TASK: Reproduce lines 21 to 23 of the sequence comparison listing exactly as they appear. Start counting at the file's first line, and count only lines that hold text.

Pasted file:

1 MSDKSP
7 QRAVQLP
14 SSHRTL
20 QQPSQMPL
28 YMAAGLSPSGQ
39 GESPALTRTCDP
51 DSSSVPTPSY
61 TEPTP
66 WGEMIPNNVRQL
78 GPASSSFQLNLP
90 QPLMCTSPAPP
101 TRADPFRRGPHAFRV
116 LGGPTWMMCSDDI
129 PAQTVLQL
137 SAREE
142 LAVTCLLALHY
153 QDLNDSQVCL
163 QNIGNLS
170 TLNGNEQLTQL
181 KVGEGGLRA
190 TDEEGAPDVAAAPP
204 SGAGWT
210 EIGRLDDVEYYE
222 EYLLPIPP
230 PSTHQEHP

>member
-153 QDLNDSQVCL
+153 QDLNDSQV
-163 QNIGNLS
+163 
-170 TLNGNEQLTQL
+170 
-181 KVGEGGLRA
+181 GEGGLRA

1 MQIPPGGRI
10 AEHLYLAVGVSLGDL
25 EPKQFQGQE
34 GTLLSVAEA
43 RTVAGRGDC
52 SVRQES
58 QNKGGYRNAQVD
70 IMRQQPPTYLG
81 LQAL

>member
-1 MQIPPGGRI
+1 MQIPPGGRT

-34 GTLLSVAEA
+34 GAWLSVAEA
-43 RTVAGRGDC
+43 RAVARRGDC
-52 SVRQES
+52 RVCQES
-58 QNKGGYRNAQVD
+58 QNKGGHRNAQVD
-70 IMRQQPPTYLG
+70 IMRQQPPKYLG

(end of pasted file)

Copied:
190 TDEEGAPDVAAAPP
204 SGAGWT
210 EIGRLDDVEYYE